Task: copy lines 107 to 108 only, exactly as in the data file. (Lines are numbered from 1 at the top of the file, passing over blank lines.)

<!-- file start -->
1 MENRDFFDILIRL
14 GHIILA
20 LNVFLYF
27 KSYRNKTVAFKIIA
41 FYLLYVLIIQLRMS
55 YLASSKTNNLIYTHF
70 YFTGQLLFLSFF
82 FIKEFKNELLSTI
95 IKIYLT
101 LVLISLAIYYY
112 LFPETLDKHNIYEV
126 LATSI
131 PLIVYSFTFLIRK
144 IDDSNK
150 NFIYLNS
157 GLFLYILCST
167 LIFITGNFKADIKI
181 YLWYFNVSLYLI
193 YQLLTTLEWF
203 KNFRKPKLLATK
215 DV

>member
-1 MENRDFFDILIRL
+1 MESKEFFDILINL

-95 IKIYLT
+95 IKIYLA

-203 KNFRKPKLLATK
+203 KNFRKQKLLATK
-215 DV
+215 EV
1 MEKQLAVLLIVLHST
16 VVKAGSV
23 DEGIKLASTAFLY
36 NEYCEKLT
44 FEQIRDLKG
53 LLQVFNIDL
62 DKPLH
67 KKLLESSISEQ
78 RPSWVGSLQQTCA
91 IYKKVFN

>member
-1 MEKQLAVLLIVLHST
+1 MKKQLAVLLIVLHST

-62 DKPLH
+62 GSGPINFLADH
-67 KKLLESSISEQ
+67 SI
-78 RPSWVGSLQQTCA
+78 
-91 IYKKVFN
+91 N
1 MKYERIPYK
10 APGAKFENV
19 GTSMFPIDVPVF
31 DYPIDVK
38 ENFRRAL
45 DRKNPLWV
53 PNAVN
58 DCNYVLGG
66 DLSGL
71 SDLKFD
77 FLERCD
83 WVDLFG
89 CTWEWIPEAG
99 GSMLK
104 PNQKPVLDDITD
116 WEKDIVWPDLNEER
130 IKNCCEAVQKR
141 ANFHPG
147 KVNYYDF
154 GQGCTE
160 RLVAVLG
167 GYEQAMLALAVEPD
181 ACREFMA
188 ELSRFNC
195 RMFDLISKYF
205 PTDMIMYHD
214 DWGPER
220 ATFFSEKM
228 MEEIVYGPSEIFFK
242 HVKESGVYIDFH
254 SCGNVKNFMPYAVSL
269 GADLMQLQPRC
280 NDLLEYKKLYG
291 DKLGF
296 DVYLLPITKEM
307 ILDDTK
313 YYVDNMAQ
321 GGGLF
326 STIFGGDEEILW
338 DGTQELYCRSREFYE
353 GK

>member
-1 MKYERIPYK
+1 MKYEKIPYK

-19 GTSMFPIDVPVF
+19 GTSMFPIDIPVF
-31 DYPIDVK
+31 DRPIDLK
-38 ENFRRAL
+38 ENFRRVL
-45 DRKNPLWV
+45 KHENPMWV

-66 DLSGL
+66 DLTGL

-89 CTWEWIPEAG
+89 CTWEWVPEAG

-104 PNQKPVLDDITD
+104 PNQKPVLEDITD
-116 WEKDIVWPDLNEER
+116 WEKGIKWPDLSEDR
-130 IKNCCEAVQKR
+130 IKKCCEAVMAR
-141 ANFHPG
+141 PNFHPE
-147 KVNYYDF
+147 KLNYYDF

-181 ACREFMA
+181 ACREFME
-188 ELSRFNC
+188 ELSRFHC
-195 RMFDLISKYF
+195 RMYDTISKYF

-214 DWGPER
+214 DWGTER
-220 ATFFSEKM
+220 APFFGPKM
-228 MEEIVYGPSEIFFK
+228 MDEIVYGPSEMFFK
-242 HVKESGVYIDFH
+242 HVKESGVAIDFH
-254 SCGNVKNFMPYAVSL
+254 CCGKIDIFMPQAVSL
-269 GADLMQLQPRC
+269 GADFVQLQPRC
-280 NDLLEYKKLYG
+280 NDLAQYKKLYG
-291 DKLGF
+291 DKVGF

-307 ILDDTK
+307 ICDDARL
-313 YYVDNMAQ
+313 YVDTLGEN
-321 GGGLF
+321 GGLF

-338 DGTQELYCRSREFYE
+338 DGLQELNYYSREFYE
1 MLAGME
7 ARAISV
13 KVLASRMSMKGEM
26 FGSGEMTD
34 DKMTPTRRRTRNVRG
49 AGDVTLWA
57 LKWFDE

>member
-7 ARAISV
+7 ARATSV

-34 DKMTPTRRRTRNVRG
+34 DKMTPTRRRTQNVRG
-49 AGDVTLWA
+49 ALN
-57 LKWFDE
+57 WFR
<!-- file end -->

+89 CTWEWVPEAG

-104 PNQKPVLDDITD